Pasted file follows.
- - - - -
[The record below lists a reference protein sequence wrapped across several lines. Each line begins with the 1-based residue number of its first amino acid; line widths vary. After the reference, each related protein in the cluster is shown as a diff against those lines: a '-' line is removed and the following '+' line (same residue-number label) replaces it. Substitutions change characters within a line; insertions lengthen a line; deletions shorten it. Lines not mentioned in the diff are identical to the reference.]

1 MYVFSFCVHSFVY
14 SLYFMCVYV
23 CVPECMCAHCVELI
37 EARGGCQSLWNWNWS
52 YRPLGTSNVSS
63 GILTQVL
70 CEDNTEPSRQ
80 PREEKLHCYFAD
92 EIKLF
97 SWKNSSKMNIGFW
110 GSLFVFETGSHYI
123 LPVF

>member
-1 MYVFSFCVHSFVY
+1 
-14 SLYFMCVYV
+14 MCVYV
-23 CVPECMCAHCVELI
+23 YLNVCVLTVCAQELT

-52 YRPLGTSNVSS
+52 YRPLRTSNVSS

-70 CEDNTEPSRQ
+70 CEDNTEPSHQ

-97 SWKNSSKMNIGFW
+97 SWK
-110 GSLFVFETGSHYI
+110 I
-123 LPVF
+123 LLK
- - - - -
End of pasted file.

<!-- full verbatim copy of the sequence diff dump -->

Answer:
[The record below lists a reference protein sequence wrapped across several lines. Each line begins with the 1-based residue number of its first amino acid; line widths vary. After the reference, each related protein in the cluster is shown as a diff against those lines: a '-' line is removed and the following '+' line (same residue-number label) replaces it. Substitutions change characters within a line; insertions lengthen a line; deletions shorten it. Lines not mentioned in the diff are identical to the reference.]

1 MYVFSFCVHSFVY
14 SLYFMCVYV
23 CVPECMCAHCVELI
37 EARGGCQSLWNWNWS
52 YRPLGTSNVSS
63 GILTQVL
70 CEDNTEPSRQ
80 PREEKLHCYFAD
92 EIKLF
97 SWKNSSKMNIGFW
110 GSLFVFETGSHYI
123 LPVF

>member
-1 MYVFSFCVHSFVY
+1 
-14 SLYFMCVYV
+14 MCVYV
-23 CVPECMCAHCVELI
+23 YLNVCVLTVCAQELT

-52 YRPLGTSNVSS
+52 YRPLRTSNVSS

-70 CEDNTEPSRQ
+70 CEDNTEPSHQ

-97 SWKNSSKMNIGFW
+97 SWK
-110 GSLFVFETGSHYI
+110 I
-123 LPVF
+123 LLK